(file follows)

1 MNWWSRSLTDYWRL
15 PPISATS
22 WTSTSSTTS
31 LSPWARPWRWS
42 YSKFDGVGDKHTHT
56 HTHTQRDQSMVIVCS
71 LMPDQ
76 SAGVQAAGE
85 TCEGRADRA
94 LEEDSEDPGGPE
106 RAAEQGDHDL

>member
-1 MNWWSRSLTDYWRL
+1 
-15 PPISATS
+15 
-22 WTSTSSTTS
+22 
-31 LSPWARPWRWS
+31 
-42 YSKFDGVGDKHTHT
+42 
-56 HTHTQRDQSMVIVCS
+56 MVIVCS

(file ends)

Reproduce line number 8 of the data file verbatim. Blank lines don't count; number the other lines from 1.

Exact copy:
76 SAGVQAAGE